Patients urgently requiring brain surgery are being turned away from the State’s national neurosurgical centre because of a lack of beds and theatre access, according to the head of the unit.
The centre in Beaumont Hospital in Dublin had no beds for nine patients with malignant brain tumours last Friday who were awaiting transfer from other hospitals, according to Dr Mohsen Javadpour, clinical director of the centre.
In addition, "we have many patients at home on the waiting list with brain tumours that are causing deterioration in function (eg vision), or patients with brain aneurysms which can rupture at any time and cause death or disability," Dr Javadpour says in an internal memo seen by The Irish Times.
Consultants were living with these concerns on a daily basis, he says. “This is not ‘shroud waving’ as is sometime referred to by politicians; it is a genuine concern for the patients who have illnesses which put them at real risk of a life-threatening event or neurological disability for the rest of their lives.”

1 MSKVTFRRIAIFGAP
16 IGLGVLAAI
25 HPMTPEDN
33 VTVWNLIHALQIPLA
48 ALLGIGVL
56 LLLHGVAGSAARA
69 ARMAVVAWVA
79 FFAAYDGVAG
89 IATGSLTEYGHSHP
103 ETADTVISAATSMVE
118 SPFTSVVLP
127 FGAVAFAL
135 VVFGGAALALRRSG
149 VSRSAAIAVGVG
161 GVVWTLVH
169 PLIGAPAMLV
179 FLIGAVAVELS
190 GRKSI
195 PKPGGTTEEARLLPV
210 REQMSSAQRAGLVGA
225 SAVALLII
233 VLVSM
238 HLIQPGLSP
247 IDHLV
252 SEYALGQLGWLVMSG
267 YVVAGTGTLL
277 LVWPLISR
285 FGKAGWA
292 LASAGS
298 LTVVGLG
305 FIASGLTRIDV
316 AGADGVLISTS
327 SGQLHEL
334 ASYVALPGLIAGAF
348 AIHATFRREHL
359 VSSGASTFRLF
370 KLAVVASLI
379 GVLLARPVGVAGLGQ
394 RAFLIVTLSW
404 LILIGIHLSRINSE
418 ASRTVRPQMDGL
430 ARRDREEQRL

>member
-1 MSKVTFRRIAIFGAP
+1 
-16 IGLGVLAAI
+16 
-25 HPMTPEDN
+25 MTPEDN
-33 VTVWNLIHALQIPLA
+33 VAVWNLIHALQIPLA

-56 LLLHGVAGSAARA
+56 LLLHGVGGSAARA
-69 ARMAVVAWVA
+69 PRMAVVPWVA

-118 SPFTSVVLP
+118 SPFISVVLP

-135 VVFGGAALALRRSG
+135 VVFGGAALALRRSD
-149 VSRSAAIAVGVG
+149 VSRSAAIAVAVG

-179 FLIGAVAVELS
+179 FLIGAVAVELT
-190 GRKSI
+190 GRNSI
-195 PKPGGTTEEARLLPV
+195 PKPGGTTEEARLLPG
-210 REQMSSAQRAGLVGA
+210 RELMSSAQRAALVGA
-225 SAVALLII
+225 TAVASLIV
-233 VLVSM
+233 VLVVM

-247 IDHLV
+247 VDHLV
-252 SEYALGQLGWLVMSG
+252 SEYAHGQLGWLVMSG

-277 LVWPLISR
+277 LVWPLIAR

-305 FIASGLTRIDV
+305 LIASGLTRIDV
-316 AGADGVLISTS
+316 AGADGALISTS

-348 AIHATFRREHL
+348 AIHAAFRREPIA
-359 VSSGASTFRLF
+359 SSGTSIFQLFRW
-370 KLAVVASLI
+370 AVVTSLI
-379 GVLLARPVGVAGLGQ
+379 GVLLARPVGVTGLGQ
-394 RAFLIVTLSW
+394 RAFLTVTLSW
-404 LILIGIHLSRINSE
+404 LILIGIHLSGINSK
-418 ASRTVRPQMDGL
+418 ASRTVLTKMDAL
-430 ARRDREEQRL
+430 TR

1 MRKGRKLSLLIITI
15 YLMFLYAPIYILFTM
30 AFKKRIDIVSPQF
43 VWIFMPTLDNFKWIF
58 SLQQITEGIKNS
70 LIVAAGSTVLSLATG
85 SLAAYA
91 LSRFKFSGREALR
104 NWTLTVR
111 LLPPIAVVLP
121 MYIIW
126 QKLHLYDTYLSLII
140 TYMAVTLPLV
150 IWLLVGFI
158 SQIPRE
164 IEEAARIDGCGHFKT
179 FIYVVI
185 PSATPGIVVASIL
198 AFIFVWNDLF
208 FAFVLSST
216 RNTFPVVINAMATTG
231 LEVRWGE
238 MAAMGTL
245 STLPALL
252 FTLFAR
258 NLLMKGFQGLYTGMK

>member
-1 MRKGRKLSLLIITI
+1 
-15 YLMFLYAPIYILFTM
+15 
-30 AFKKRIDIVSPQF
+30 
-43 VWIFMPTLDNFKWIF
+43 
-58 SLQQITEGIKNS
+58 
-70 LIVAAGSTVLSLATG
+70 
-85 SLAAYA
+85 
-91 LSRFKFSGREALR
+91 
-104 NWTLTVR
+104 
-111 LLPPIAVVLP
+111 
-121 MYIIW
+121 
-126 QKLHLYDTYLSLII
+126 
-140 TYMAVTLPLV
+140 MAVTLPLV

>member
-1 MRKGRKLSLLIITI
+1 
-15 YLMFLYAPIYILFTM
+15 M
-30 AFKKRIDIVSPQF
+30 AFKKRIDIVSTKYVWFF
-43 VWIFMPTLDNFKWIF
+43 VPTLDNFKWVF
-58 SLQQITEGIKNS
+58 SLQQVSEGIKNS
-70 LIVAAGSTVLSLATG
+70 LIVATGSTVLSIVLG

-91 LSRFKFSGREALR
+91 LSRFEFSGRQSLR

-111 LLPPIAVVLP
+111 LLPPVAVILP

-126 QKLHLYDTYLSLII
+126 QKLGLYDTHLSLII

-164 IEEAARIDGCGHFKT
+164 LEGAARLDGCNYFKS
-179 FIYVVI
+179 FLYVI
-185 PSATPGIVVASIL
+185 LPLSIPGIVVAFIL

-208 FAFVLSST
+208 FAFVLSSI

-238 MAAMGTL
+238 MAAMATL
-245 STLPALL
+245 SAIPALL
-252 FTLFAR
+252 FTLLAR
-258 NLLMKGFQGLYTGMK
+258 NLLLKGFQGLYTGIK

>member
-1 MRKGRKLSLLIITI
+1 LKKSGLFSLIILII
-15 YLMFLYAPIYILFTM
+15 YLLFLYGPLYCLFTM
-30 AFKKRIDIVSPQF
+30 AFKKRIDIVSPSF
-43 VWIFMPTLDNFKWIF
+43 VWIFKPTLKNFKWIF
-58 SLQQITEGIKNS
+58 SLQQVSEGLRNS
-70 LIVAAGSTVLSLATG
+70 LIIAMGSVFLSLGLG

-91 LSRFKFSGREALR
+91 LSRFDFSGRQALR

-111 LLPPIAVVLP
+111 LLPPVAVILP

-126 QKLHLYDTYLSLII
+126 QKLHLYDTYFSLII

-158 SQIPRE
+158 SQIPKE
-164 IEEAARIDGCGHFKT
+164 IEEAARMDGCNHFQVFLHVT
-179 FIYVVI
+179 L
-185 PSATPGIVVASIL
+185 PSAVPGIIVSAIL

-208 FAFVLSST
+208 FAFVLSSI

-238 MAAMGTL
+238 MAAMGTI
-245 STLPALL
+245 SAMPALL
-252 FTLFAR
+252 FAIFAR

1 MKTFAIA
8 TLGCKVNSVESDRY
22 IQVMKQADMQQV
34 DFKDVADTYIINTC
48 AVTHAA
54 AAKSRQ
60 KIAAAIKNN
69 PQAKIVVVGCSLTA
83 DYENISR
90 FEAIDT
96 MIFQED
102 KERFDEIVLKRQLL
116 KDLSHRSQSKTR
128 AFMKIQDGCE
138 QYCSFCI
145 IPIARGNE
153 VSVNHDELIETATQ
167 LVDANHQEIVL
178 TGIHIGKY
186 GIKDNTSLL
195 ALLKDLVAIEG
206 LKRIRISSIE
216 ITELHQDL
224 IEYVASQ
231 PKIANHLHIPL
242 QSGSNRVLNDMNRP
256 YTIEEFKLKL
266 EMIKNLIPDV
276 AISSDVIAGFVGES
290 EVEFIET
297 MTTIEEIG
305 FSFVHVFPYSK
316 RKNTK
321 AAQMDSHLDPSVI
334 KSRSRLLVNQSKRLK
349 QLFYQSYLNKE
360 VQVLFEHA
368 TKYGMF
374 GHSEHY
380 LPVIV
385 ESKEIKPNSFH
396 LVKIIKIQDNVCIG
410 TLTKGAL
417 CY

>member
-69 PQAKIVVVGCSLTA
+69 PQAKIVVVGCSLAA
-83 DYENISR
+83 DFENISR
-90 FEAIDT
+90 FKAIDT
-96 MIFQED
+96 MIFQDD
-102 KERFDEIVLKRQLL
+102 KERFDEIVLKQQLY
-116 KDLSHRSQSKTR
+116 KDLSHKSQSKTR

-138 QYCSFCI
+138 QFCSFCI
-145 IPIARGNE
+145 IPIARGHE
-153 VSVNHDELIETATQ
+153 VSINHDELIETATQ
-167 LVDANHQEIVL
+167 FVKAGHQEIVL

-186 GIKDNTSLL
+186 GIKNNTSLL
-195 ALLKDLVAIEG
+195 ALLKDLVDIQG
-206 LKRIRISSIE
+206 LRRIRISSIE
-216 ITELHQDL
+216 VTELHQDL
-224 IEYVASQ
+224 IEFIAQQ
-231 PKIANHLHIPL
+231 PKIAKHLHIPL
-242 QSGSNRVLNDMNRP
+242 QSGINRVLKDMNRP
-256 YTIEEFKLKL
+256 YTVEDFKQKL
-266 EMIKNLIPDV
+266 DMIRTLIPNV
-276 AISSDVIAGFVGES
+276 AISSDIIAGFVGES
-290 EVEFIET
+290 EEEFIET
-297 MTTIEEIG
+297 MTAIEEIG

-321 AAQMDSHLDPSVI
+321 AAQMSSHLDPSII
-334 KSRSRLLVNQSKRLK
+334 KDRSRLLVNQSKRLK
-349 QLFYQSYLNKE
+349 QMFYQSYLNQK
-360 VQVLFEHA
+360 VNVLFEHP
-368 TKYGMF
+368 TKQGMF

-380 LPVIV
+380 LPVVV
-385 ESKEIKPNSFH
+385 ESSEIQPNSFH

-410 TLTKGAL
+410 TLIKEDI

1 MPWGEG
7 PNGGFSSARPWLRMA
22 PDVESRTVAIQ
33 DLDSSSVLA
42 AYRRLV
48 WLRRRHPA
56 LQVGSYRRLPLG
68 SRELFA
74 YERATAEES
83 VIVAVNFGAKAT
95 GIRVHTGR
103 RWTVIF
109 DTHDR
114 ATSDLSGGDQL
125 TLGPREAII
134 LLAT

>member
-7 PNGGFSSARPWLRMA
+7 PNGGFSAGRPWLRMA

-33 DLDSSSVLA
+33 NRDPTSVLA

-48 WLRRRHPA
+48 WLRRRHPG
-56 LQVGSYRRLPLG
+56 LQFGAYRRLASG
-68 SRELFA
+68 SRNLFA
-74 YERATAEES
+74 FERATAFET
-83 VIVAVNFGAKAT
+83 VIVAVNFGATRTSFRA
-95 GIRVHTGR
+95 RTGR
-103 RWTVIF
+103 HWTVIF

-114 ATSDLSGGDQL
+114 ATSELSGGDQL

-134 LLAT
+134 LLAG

Beaumont has operated rolling theatre closures for the past few years due to staff shortages. Dr Javadpour says this makes forward planning extremely difficult if not impossible. “For example, right now, I do not know which of my theatre lists are open in October.”
His remarks appear in an email response to a hospital administrator, who contacted Dr Javadpour about letters and representations from politicians to the hospital seeking admission dates for constituents.
Dr Javadpour says consultants must admit patients according to clinical priority and must not be “pressurised” by TDs to admit one patient ahead of others. “This is dangerous and would be against the medical code of practice, and would be in breach of medical council regulations.”
In the past, the centre tried to give admission dates to patients but emergencies or a lack of beds or theatre space led to cancellations. “There is no point in giving an admission date to patients when we know we cannot deliver it.”